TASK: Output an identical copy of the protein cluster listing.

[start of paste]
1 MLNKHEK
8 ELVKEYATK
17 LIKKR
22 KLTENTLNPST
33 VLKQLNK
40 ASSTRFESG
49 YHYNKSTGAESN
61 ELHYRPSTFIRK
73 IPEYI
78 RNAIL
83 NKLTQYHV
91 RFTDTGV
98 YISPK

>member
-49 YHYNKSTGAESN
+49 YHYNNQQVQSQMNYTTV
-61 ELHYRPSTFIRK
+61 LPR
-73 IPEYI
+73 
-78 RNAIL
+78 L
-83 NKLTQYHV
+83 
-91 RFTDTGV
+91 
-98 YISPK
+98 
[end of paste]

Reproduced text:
1 MLNKHEK
8 ELVKEYATK
17 LIKKR
22 KLTENTLNPST
33 VLKQLNK
40 ASSTRFESG
49 YHYNKSTGAESN
61 ELHYRPSTFIRK
73 IPEYI
78 RNAIL
83 NKLTQYHV
91 RFTDTGV
98 YISPK

>member
-49 YHYNKSTGAESN
+49 YHYNNQQVQSQMNYTTV
-61 ELHYRPSTFIRK
+61 LPR
-73 IPEYI
+73 
-78 RNAIL
+78 L
-83 NKLTQYHV
+83 
-91 RFTDTGV
+91 
-98 YISPK
+98 